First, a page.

While the size of the budget and guest list are personal preferences, you can skip some stress (and save green) by focusing on party details your child will notice and remember. And consider this: it will be hard to impress a teenager who’s received mega-parties since babyhood. One way to dial down the crazy is to only include activities and entertainment that can reasonably fit into a 90-minute party — roughly the party attention span of a kindergartener — with enough schedule space for cake and relaxed socializing. That means you don’t need the bounce house, band, slip n’ slide, pizza-making station, and petting zoo. One to two “main event” activities, with a quieter option like crafting or coloring for over-stimulated kiddos, is festive without feeling forced.
Scale back on decorations, too, says mom of two Yin Chang, co-owner of L3 Academy, a Montclair, New Jersey learning center that hosts STEM birthday parties. “Kids either completely ignore decorations, or they look at them for five seconds.”
Skip the sibs
As soon as invitations go out, the “siblings welcome?” queries come in. And some parents will show up with their entire brood in tow. This stressful scenario stretches party budgets and party hosts’ patience, because some parties are simply more enjoyable on a smaller scale.
“We do small birthday parties at our house, and if child comes with a sibling or two and both parents, the party triples in size for food, gift bags, and activities,” says Gretchen Coulson Smith, the mom of two. Party activities aren’t always well-suited to younger sibs, addss Chang. Her parties can involve experiments with chemicals; though not toxic or dangerous, they’re not designed for toddlers. “We put a minimum age on those party invitations, for safety reasons,” she ways.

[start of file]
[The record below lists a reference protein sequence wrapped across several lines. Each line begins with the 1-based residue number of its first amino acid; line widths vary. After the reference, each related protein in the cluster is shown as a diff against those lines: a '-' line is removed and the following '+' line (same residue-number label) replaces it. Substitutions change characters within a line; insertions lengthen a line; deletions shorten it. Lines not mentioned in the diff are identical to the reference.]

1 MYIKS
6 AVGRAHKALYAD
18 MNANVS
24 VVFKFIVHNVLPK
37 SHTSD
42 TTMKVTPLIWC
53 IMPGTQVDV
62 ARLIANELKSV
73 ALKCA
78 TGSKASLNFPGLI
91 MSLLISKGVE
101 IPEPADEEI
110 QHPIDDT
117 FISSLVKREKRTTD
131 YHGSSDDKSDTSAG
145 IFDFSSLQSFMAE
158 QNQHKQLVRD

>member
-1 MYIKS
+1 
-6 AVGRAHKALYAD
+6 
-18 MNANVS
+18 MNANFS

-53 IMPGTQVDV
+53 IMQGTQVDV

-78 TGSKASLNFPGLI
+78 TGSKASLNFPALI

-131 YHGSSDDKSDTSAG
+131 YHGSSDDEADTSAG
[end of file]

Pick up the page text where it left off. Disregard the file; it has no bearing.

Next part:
Avoid this sticky subject by clearly addressing paper invitation to the invited child, says Whitmore. This gets trickier for evites, which may not allow senders to specific which child the invite is for. In those cases, a quick email or text with “We hope Ameila can attend Jake’s party!” can spare an awkward back-and-forth later on.
On the other hand, “the more the merrier” parents can let guests know that sibs can attend with a simple “siblings welcome!” note on the invitation. When you’re not sure — because of limited space at your venue, for example — write “please inquire about siblings” to head off sibling surprises. And if sibs aren’t on the guest list, consider making the party a “drop-off” celebration (also, of course, indicated on the invitation); parents with young kids may not be able to stay for the party if they need to keep their other children at home.
Goodie Bags Gone Bad
Goodie bags filled with dollar-store junk irk Amy Hussey, a mom of two. “Keep it consumable so it doesn’t add to the clutter!” Or skip goodie bags entirely — most families won’t miss them.
If you just bear to abandon giveaways, consider a copy of the birthday child’s favorite book, a packet of seeds or a bulb to plant, a single can of Play-doh, crayons and small notepad, or a take-home craft like a hair barrette or a bookmark. A party favor that fosters family time or quiet play after the excitement of a party will be welcomed by guests’ parents—who may be inspired to reciprocate when their child’s party rolls around.
— Malia Jacobson is a nationally published sleep and health journalist and mom of three. Her most recent book is Sleep Tight, Every Night.